For being a product of the internet, JJJJound’s founder Justin Saunders remains elusive, despite having worked with some of the biggest names like Kanye West and Virgil Abloh. Instead, he lets his own creation, JJJJound, live and breathe on its own. Perhaps it is Saunders’ reserved nature that has allowed the brand to metamorphosize between digital and physical, intangible and tangible, indefinite and extremely precise all at once.
IT STARTED AS A MOODBOARD
Founded in 2006 during the blog era, Justin Saunders used JJJJound as an online platform which stood out as being one of the only ones to focus exclusively on visuals. Interested in the patterns and themes found in design, Saunders became a precursor to image curation pre-Instagram and Tumblr, something that seems so apparent to us now. JJJJound quickly grew in popularity due to its unique nature at the time and its incredible grasp on a satisfying, curated style, capturing the interest of today’s leading designers, from Matthew M. Williams to Virgil Abloh and Heron Preston.
THEN CAME THE TIMELESS CLOTHING
Considering the blog’s ethos has always been, and remains today’s brand ethos, “examine the recurring patterns in timeless design”, it only makes sense that JJJJound’s garment output would fit into that aesthetic. Nowadays, the brand offers all-white, minimalist courier bags and earthy-toned straight trousers, but the JJJJound’s entryway into apparel was the epitome of a natural soft-launch.
By the early 2010, JJJJound became a physical entity, first with an art show at the HVW8 Gallery in Los Angeles where Saunders’ emails and tote bags were created and sold for the event. Soon enough, accessories and small products started appearing on the website, including caps, socks and beanies. By 2015, the brand was commissioned by the Copenhagen International Fashion Fair to create a range of 200 screen-printed tees and Saunders’ grasp on tangible fashion took off ever since.
AND SO DID THE LIFESTYLE PIECES
Although JJJJound may be best known in the streetwear circles, its offering is far from just clothing. During its early blog days, and still today on Instagram, JJJJound curated design, not just clothing, that also incorporated images of apartment furniture, plants and old cars. So, it only makes sense that JJJJound’s product output would encompass all that it aestheticizes. From candles to coffee beans, JJJJound is a brand that creates and provides an entire universe, just as it watches, curates and documents it.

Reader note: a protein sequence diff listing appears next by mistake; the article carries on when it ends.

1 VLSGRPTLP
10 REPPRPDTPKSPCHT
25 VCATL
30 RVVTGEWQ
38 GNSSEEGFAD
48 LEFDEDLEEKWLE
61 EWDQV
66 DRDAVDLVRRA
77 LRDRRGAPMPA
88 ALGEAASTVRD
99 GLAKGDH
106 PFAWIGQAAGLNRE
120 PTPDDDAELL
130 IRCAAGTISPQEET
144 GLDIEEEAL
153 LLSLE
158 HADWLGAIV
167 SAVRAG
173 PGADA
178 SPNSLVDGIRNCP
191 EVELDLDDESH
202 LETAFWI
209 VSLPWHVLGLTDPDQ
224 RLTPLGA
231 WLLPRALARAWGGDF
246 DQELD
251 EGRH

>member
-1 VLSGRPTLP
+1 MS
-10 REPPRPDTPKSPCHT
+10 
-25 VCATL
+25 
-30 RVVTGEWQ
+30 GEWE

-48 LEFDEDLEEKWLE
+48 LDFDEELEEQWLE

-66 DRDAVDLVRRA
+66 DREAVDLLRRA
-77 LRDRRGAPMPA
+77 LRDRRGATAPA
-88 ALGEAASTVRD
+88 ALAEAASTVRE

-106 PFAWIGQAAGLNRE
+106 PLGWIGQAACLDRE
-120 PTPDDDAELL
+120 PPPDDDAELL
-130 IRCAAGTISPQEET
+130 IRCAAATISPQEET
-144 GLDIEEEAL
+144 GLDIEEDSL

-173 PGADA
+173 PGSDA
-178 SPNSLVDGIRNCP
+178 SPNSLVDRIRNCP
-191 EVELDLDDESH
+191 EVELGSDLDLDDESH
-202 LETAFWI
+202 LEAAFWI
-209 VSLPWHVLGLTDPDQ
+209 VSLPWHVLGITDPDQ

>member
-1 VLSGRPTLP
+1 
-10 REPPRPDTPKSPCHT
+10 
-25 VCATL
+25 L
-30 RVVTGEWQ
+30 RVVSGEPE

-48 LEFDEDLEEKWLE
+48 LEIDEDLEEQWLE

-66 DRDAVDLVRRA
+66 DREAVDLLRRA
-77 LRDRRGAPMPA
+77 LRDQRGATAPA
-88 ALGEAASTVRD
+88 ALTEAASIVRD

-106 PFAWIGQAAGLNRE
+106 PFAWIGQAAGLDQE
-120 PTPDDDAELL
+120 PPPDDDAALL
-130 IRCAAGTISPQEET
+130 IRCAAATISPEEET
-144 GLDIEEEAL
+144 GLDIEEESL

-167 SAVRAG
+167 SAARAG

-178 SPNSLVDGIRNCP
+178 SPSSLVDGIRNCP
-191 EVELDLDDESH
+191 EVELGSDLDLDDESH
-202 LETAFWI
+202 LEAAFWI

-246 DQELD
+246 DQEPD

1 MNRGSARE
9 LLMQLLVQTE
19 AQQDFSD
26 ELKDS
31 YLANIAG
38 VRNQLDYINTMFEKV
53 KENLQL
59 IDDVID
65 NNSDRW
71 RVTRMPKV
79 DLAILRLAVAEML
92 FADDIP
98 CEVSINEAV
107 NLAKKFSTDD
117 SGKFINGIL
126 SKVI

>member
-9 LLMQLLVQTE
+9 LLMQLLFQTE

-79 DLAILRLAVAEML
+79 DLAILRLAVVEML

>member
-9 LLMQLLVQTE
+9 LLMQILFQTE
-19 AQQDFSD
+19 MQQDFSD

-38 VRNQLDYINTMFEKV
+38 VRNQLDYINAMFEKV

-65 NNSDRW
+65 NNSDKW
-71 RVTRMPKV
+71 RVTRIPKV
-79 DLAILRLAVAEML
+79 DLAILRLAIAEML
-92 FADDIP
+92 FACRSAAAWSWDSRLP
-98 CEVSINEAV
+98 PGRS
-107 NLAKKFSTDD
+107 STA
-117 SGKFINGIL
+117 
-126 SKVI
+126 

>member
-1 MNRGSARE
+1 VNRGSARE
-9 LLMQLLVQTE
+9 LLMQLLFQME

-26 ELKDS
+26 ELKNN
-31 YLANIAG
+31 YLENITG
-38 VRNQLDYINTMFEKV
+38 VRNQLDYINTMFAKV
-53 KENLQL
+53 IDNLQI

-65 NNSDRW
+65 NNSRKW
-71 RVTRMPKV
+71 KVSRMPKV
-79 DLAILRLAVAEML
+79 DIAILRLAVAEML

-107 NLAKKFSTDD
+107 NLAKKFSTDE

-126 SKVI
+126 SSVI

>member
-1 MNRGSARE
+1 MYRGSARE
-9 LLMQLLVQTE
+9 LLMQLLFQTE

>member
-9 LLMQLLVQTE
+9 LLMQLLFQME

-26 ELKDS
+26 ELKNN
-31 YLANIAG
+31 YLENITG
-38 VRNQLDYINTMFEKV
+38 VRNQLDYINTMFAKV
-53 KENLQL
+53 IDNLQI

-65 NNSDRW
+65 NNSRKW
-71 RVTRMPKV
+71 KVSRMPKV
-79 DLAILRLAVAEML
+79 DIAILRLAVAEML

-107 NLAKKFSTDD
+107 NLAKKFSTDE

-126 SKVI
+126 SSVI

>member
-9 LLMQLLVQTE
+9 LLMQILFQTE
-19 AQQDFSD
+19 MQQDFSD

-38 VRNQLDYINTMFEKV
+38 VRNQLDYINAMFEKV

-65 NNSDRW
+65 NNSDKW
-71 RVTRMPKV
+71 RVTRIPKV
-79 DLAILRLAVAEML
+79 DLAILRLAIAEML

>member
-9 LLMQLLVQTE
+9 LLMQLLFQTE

THE FOOTWEAR IS WHERE THE COLLABS ARE AT
While on the clothing side of things JJJJound has only collaborated with a select handful of people, the list of its sneaker collaborators is quite the impressive feat. The first footwear released in 2016 already came in the form of a collaboration with Victory Sportswear and just a year later, JJJJound was reeling in the big names with a collaboration with Vans, with a trio of Old Skool shoes.
The brand has now worked with the likes of New Balance on multiple occasions, Reebok, Asics, Dr. Martens and notably BAPE in 2022 on the BAPE STA. While the sneaker craze is always trying to outdo itself with over-the-top designs and colourways, what makes JJJJound’s sneaker collabs stand out is that they feel so naturally JJJJound. Monochromatic or in muted tones, the sneakers produced always look exactly what you would want and expect out of the carefully curated world of JJJJound.
AT THE END OF THE DAY, IT’S A LITTLE BIT OF EVERYTHING
What makes JJJJound so unique, is that it can’t be defined as just one thing. It is just as much a brand, as it is a moodboard, as it is a person, as it is a design studio, as it is an aesthetic. Even though JJJJound has taken a commercial route in the past decade selling products, it has never felt like a sell-out move. Instead, the world Justin Saunders created online has surfaced into the physical, always retaining the same goal in mind: contextualising ideas that are both inspiring and pleasing to the eye.
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